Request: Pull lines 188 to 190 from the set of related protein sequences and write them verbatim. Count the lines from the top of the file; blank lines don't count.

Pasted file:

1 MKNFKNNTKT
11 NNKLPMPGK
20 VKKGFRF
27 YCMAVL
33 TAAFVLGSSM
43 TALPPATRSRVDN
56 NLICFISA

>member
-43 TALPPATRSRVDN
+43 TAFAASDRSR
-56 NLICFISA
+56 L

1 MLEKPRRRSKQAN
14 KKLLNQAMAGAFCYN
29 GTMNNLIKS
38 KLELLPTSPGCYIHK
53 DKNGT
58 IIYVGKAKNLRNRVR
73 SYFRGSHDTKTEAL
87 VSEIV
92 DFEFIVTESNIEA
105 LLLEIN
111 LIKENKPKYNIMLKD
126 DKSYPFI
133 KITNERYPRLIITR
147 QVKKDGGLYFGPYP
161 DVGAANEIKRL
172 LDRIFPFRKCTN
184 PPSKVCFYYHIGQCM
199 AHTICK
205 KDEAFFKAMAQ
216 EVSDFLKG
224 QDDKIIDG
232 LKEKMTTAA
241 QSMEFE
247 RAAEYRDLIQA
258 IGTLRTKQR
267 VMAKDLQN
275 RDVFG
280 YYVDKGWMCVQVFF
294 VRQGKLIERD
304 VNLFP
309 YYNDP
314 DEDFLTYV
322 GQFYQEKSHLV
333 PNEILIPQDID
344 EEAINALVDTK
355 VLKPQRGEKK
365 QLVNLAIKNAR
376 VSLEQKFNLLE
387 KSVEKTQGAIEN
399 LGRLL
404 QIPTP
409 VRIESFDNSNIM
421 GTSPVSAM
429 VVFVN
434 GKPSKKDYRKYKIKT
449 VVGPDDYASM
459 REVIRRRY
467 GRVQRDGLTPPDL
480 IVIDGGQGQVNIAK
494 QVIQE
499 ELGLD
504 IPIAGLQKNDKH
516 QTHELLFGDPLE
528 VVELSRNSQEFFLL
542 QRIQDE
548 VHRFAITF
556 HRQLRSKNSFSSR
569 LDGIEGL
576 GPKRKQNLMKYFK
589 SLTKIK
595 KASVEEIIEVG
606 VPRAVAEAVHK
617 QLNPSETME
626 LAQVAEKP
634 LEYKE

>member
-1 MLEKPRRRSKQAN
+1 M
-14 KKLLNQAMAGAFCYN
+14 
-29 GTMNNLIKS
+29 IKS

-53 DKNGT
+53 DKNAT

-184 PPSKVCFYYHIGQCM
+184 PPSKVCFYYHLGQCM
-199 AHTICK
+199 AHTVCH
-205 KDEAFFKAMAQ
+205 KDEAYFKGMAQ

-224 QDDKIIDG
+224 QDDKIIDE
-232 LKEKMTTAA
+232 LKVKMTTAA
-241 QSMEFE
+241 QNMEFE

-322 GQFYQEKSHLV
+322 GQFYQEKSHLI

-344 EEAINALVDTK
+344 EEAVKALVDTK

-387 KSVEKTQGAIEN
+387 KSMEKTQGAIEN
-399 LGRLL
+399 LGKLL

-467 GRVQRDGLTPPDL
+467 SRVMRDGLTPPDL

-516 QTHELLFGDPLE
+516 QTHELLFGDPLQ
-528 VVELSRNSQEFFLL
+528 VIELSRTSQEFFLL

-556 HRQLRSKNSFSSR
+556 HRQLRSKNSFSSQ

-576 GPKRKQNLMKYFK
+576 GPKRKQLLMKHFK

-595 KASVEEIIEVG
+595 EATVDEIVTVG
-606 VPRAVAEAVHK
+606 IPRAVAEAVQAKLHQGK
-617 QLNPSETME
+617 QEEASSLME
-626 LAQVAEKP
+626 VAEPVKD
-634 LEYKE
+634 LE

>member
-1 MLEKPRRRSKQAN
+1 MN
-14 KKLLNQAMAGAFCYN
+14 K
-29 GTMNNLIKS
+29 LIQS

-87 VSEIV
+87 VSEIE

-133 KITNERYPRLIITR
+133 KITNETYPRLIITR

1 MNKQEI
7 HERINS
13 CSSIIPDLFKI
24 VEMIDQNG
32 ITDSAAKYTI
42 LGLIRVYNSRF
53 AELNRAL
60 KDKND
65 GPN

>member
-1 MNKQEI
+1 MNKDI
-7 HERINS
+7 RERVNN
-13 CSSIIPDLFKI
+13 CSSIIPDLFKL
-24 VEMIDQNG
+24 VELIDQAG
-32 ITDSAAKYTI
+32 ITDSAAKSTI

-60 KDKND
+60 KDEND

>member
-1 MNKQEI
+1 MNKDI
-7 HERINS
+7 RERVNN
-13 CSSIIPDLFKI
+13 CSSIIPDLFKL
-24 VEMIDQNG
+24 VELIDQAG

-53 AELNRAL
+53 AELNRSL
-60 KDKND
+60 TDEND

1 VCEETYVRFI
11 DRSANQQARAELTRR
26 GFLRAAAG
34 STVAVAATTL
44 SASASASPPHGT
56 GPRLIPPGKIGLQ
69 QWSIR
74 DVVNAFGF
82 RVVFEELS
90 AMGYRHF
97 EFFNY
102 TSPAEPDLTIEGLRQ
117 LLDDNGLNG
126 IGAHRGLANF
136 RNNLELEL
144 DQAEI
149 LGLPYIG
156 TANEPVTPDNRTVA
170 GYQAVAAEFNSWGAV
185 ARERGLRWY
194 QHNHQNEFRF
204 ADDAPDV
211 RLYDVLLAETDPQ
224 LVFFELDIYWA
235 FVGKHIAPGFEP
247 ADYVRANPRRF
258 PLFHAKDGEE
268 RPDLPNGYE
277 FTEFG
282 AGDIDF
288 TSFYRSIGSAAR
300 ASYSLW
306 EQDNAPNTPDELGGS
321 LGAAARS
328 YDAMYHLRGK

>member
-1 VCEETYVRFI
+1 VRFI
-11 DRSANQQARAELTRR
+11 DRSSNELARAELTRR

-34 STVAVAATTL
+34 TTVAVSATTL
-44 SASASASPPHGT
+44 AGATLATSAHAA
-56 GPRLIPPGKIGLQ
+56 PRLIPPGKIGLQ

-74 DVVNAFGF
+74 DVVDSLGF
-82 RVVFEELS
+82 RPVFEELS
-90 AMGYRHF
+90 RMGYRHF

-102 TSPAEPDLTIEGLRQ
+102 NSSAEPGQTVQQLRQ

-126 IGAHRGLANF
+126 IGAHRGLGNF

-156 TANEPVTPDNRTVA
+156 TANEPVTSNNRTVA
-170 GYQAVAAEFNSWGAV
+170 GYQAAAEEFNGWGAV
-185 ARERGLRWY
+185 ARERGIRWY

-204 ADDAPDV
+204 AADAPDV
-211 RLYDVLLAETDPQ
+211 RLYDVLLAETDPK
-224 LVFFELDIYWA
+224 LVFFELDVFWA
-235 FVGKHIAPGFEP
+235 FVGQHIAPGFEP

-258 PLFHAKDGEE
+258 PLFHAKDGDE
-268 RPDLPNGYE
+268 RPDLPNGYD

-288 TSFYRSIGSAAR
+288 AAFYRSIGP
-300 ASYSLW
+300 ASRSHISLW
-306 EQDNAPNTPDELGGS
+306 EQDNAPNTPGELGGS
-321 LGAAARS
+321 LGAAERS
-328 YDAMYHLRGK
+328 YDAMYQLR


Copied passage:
144 DQAEI
149 LGLPYIG
156 TANEPVTPDNRTVA